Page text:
Salukis are digging in and getting involved in a number of ways. The Saluki Green Action Team — a collaborative group of students, faculty and staff — work to inform the SIU community about ways to measurably reduce our carbon footprint. Anyone can join for free.
SIU will also again be participating in the national RecycleMania competition and benchmarking event in February and March, joining other institutions of higher learning in reporting their recycling, composting and waste statistics for an eight-week period, with ranks determined accordingly. Our goal this year is to increase recycling and reduce waste.
First Friday Green Tours will also resume this spring, offering anyone the opportunity to tour campus and learn more about existing green projects and initiatives. Tours begin at noon on Feb. 2, March 2, April 6 and May 4 at the Innovation and Sustainability Hub, located in the Student Center.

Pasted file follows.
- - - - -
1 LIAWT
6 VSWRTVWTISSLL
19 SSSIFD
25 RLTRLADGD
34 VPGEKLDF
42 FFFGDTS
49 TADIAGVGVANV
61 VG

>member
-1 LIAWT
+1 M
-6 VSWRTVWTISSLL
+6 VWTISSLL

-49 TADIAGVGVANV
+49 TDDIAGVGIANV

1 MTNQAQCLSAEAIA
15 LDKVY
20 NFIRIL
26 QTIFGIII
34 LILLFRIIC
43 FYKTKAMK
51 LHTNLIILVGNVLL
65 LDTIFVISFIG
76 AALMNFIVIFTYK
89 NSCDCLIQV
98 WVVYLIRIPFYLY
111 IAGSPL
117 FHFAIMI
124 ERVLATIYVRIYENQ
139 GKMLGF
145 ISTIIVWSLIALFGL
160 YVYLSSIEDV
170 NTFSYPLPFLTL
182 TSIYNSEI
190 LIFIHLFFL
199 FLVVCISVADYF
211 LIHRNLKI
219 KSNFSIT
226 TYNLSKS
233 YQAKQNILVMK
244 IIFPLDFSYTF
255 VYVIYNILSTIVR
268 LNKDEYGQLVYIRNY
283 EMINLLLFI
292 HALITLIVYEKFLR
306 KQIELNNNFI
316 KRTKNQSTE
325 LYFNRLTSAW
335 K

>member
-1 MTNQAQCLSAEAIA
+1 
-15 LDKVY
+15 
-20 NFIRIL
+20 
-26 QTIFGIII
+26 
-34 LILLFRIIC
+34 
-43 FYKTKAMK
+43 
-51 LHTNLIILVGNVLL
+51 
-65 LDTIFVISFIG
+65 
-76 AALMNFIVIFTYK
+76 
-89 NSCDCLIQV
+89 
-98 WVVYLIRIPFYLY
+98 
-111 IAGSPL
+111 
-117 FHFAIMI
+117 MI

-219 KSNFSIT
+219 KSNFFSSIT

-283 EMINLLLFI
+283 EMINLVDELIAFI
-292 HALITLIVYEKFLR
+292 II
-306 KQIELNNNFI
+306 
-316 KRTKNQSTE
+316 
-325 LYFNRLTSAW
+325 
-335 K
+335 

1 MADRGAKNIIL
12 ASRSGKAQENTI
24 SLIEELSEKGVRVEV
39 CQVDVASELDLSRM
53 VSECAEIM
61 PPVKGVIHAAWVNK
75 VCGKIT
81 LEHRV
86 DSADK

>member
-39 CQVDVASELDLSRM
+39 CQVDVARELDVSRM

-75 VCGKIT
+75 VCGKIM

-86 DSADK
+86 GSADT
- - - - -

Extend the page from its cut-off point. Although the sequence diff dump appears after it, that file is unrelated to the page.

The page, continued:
A growing team
Geory Kurtzhals has been leading sustainability at SIU since the fall 2015 semester. During this time, the program has grown and SIU has received additional national recognition for its sustainability endeavors. This year, I am happy to welcome Karen Schauwecker, a 2015 SIU alumna with a master’s degree in geography and environmental resources. She is joining Geory’s team as our new sustainability program coordinator. After spending several years in agriculture education at the K-8 and university levels, Karen is returning to SIU.
There are also two new “Sustainability Fellows” on campus: Jesse Galaway, a senior mechanical engineering student from Monticello, Ill., and Samantha Griffin, a junior geography and environmental resources major from Chicago. These amazing students are gaining practical experience as they assist SIU’s Sustainability Office in supporting events and outreach, as well as recycling and other initiatives, and working to improve the campus-wide STARS sustainability score.
Learn more about SIU’s nationally recognized sustainability efforts at www.sustainability.siu.edu, by emailing firstname.lastname@example.org or by calling 618/453-2846.